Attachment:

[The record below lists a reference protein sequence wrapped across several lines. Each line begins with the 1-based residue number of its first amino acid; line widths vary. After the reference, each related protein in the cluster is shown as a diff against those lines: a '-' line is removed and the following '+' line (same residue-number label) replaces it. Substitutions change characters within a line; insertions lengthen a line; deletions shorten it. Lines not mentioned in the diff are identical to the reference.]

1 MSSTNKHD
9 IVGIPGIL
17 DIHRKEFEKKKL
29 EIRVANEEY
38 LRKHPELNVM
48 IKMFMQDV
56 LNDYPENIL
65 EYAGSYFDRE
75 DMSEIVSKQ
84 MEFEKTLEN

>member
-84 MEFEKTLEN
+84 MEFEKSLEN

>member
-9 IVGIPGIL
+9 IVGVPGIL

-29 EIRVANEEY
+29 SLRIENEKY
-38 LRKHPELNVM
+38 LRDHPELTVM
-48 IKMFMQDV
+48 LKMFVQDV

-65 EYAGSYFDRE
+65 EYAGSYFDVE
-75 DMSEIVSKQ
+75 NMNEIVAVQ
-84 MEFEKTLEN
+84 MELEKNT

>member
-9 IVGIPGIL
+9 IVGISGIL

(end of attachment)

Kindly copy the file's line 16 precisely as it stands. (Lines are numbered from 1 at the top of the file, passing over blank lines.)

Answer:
-9 IVGIPGIL